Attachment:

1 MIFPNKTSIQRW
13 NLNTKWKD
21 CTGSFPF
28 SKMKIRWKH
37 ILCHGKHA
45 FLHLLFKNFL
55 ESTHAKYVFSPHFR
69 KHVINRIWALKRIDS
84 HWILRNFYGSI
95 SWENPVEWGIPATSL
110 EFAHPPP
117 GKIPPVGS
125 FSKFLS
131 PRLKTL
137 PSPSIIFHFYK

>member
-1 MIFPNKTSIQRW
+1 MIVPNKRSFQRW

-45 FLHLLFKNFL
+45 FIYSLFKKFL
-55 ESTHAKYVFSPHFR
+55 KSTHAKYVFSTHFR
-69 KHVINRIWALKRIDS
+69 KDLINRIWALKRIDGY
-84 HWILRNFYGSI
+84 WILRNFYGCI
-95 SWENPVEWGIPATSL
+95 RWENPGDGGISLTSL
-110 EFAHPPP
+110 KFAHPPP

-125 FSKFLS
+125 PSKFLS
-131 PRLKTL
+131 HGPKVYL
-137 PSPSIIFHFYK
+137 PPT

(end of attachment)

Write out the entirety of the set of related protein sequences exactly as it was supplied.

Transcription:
1 MIFPNKTSIQRW
13 NLNTKWKD
21 CTGSFPF
28 SKMKIRWKH
37 ILCHGKHA
45 FLHLLFKNFL
55 ESTHAKYVFSPHFR
69 KHVINRIWALKRIDS
84 HWILRNFYGSI
95 SWENPVEWGIPATSL
110 EFAHPPP
117 GKIPPVGS
125 FSKFLS
131 PRLKTL
137 PSPSIIFHFYK

>member
-1 MIFPNKTSIQRW
+1 MIVPNKRSFQRW

-45 FLHLLFKNFL
+45 FIYSLFKKFL
-55 ESTHAKYVFSPHFR
+55 KSTHAKYVFSTHFR
-69 KHVINRIWALKRIDS
+69 KDLINRIWALKRIDGY
-84 HWILRNFYGSI
+84 WILRNFYGCI
-95 SWENPVEWGIPATSL
+95 RWENPGDGGISLTSL
-110 EFAHPPP
+110 KFAHPPP

-125 FSKFLS
+125 PSKFLS
-131 PRLKTL
+131 HGPKVYL
-137 PSPSIIFHFYK
+137 PPT